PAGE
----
If you are suffering with the above symptoms and they're really impacting your quality of life, and you find that conservative methods don't ease the problems, spinal surgery might be the right choice for you.

The most common conditions to be treated with this type of spinal surgery are:

Spinal stenosis

Lumbar spinal decompression surgery is often used to treat spinal stenosis, which is a condition where part of your spinal column narrows, putting pressure on the nerves inside.

This can cause pain, numbness or weakness in your leg or legs, making walking difficult or painful.

A slipped disc

In between the bones in your spine are soft cushions of tissue known as discs. They support your spine's flexibility, allowing you to bend and twist.

Slipped discs (also known as herniated discs) are quite common. It means a disc has moved out of position, which can often put pressure on your nerves.

Most people won't need surgery for a slipped disc, but if a slipped disc is causing severe symptoms, then lumbar decompression surgery could fix the issue.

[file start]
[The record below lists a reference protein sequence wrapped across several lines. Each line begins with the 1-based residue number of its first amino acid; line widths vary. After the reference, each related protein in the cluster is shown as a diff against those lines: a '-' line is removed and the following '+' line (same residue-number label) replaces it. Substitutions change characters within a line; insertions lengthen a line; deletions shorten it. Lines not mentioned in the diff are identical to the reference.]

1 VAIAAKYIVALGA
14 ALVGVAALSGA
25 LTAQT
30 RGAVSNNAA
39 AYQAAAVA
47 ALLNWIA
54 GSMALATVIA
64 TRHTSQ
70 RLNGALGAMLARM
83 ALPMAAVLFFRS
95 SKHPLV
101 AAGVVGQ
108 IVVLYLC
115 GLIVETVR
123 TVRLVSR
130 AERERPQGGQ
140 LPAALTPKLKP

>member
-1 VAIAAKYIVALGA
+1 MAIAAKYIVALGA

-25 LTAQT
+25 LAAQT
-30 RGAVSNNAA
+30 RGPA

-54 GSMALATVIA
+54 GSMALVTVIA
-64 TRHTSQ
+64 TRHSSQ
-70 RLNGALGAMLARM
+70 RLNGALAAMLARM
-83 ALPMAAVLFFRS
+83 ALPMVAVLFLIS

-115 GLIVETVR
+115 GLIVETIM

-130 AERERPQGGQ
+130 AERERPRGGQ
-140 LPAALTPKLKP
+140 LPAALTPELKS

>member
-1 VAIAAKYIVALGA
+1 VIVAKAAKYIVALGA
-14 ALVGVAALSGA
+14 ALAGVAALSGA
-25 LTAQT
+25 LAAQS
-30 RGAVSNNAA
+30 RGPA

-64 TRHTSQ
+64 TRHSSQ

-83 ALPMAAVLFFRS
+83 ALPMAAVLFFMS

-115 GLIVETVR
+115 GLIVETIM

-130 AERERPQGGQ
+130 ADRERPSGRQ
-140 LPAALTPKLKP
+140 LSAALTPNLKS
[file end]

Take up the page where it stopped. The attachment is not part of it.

Sciatica is the name given to the symptoms that happen when your sciatic nerve is compressed. The usual symptoms are pain, numbness, weakness or tingling in your legs, feet and buttocks.

Sciatica is often caused by a slipped disc.

A spinal injury

An injury to your spinal cord or to the soft tissues or bones around it can lead to pressure on the spinal nerves.

Metastatic spinal cord compression

This is where cancer from elsewhere in your body spreads to your back and presses on your spinal column.

At Circle Health Group, almost every patient journey will start with an initial consultation. This is where you will meet your specialist and start to get to know each other.

Even if you have already had a diagnosis elsewhere, it’s crucial that your consultant spinal surgeon makes their own diagnosis, and we do this with every person we see. They will start by taking a detailed medical history, and they’ll ask about your symptoms, how long you’ve been having them and how they affect your life, and whether you’ve had any treatment to date.